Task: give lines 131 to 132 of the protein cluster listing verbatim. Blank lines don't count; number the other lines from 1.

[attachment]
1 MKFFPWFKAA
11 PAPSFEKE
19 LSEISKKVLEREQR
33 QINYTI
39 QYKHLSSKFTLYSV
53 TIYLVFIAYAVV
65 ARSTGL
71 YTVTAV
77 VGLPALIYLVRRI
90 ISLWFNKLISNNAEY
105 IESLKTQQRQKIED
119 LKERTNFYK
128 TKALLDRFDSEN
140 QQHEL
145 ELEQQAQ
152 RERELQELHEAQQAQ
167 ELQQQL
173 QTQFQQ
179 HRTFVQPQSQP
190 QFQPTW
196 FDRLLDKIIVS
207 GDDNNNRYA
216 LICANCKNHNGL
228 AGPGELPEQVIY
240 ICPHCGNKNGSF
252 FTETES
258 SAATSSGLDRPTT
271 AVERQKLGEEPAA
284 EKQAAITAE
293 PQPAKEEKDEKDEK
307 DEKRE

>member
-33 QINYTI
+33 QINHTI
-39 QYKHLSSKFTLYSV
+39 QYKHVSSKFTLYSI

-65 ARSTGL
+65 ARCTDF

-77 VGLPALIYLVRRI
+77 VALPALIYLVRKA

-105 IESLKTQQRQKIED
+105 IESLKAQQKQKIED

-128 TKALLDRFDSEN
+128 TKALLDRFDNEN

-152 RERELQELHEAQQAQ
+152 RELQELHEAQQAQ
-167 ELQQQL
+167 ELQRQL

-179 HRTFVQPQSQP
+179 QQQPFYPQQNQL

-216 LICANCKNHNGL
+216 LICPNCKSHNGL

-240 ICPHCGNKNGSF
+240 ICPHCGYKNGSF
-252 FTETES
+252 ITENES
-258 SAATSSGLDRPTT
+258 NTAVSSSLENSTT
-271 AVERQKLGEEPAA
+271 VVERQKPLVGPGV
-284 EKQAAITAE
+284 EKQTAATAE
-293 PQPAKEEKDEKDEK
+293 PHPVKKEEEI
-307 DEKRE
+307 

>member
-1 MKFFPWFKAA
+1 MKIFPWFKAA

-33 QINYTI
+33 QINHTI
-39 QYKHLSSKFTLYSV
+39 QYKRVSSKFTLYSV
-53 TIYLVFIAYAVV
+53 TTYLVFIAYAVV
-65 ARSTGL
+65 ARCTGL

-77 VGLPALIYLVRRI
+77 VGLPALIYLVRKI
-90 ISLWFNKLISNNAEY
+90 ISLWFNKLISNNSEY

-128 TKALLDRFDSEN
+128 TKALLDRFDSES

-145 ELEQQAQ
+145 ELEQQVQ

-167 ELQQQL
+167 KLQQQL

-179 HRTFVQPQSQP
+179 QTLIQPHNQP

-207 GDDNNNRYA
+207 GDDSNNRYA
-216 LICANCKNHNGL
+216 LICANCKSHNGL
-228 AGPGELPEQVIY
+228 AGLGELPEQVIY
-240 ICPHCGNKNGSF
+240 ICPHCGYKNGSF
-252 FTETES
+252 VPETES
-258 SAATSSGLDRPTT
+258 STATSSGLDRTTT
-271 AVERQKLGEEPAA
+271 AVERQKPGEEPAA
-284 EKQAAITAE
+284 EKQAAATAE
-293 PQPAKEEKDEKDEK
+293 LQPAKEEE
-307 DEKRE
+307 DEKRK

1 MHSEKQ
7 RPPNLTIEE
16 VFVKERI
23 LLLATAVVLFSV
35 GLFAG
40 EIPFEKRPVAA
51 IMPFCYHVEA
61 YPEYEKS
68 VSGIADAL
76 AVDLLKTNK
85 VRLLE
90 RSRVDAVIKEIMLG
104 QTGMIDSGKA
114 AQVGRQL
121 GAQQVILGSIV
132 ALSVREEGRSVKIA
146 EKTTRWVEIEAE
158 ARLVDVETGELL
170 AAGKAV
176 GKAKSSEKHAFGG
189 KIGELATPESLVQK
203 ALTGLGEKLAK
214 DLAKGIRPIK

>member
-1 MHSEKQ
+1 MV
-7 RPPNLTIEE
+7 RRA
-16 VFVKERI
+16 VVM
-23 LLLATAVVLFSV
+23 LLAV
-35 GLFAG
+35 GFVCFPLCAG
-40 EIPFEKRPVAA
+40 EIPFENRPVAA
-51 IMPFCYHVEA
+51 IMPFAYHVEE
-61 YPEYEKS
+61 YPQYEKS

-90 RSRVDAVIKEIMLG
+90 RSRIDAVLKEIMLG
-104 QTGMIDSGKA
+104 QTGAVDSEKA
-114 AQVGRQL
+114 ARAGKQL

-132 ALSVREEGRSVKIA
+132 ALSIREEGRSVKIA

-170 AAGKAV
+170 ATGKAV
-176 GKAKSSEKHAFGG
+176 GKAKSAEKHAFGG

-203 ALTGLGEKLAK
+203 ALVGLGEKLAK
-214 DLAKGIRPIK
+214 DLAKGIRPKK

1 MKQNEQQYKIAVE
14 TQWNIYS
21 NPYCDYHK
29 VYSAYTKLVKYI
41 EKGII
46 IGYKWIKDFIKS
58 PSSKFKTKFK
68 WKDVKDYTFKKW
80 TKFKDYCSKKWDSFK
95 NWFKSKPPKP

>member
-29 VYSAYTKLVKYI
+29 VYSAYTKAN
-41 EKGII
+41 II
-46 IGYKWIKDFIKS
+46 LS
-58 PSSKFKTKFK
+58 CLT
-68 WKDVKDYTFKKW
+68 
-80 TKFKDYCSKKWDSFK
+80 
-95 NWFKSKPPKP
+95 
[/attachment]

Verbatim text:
203 ALTGLGEKLAK
214 DLAKGIRPIK